Intellectual Property Rights, Innovation, and Knowledge Economy in Arab Countries

Intellectual Property Rights, Innovation, and Knowledge Economy in Arab Countries

Nada Zouag (Al Akhawayn University, Morocco) and Molk Kadiri (Al Akhawayn University, Morocco)
Copyright: © 2014 |Pages: 28
DOI: 10.4018/978-1-4666-5210-1.ch010


Access to knowledge economy, as well as progress in this area, is continuously assessed by the expansion of the Intellectual Property Rights (IPRs) in any economy. Development and enforcement of IPRs is likely to protect rights to innovation and creation and contribute thus to further production and use of knowledge. This chapter describes how Arab countries protect the rights to innovation through patents, copyrights, geographical indications, models, labels, and other distinctive measures. Issues related to lack of enforcement and limited implementation of IPRs are not absent from Arab economies.
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Domestic Institutions And Iprs For Development

David (1992) investigates the historical evolution of Intellectual Property Rights (IPRs), and traces the present state of modern IPRs. The advancement in technologies and the importance of research and development made the product life shorter and made it very easy for engineers to copy innovative ideas from competitors. This drove companies to care more about ways to protect their innovations in all fields. The current spirit behind the concept of IPRs is more lucrative and utilitarian. It is based on defending rights of collecting money coming from innovative works. However, the historical sense of IPRs was that the innovators get credit for their work, but then everybody could benefit from the scientific or technological advancement.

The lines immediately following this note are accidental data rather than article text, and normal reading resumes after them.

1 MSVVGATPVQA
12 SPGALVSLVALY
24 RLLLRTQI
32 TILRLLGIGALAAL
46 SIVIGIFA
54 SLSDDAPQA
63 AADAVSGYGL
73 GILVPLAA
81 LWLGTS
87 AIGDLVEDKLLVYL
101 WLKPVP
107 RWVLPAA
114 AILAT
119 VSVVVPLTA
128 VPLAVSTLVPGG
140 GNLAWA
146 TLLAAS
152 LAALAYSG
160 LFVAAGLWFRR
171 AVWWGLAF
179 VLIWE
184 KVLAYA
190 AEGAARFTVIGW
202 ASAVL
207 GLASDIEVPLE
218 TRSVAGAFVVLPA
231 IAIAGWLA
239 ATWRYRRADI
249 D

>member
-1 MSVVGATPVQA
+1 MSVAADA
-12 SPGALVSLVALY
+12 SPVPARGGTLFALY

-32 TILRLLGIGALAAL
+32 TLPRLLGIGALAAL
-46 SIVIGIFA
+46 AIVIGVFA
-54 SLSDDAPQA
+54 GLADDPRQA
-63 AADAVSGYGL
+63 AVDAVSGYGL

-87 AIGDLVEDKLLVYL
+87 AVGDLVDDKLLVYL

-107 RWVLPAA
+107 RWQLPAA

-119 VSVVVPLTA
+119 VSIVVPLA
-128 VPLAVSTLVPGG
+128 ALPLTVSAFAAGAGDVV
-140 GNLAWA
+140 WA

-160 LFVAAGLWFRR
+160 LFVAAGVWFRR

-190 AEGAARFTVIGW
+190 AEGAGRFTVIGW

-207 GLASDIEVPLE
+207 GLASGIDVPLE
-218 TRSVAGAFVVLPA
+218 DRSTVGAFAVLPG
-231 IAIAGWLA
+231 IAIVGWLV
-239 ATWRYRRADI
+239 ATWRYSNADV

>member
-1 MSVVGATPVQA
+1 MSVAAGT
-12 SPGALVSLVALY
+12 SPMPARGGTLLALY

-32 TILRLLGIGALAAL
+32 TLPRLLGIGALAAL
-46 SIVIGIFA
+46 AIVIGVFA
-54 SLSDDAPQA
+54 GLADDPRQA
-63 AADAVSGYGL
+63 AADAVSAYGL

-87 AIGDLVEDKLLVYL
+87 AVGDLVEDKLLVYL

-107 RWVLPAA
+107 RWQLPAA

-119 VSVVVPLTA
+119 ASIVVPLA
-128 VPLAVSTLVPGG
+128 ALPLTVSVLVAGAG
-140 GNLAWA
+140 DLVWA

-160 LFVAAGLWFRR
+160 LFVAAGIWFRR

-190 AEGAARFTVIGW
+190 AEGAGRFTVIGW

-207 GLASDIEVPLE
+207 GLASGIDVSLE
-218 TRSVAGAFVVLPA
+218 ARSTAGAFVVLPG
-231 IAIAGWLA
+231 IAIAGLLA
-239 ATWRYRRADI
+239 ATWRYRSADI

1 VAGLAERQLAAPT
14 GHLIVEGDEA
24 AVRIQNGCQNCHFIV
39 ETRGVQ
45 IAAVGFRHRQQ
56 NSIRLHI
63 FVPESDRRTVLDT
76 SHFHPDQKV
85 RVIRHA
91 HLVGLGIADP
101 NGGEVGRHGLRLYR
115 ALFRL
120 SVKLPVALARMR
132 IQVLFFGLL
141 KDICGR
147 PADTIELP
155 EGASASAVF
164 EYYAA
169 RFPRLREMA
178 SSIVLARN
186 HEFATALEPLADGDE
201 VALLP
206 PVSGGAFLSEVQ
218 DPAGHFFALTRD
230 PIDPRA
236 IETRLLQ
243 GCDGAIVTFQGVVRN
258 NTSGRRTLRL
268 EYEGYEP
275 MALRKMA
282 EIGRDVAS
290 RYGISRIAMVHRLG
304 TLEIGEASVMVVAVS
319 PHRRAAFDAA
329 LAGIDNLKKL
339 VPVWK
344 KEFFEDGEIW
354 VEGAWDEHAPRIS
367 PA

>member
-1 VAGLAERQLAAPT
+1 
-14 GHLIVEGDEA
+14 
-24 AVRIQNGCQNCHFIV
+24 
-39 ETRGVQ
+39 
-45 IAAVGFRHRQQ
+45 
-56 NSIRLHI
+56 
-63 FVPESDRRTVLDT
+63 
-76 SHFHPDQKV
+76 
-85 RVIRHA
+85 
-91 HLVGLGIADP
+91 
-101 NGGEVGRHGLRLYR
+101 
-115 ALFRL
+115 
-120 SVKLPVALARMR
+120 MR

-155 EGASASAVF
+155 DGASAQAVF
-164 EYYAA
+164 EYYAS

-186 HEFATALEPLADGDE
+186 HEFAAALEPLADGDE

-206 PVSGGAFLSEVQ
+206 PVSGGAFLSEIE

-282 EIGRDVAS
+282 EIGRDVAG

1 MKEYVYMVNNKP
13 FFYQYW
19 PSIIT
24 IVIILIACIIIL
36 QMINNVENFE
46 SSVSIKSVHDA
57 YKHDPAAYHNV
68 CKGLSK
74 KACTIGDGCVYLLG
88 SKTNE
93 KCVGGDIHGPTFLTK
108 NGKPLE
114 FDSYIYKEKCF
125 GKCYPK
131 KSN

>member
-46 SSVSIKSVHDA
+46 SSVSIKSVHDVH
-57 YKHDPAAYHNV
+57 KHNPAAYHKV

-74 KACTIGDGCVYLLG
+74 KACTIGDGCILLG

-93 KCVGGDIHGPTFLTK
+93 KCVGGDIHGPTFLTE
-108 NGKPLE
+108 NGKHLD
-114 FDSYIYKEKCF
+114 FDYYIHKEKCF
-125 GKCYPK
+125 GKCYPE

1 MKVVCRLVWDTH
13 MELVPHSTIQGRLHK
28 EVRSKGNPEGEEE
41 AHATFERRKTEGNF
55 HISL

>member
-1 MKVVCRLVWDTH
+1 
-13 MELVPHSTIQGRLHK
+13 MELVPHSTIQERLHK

Hatipoglu (2007) aims at building a theoretical framework that integrates the relationship between multinational companies (MNCs) and host governments. Hatipoglu (2007) builds up onto two hypotheses supporting the fact that governments’ evasion from their commitments on IPRSs protection is greatly affected by the nature of their political system and their institutions that sort out the society’s demands. Furthermore, Hatipoglu (2007) suggests that the conceptualization of knowledge production is subject to conflicts of interest. Evidence from Hatipoglu (2007) asserts that domestic institutions and political systems are important components of foreign investors’ evaluation of the government commitment to IPRs protection. In fact, it is stated that the Arab countries as one set of South Mediterranean economies, are more likely to favor IPRs protection commitments by countries that are less democratic and are initiating development, which is due to less economic growth and thus, less public pressure concerning consumption and satisfaction.

Sinha (2007) studied the influence of the World Trade Organization (WTO) on the “institutional development and policy responses” in India as an example of the level of international organizations’ influence on the way the country internationalizes. Policy makers and societal groups are under this influence going to either push towards more globalization in some domains or towards less globalization in others.

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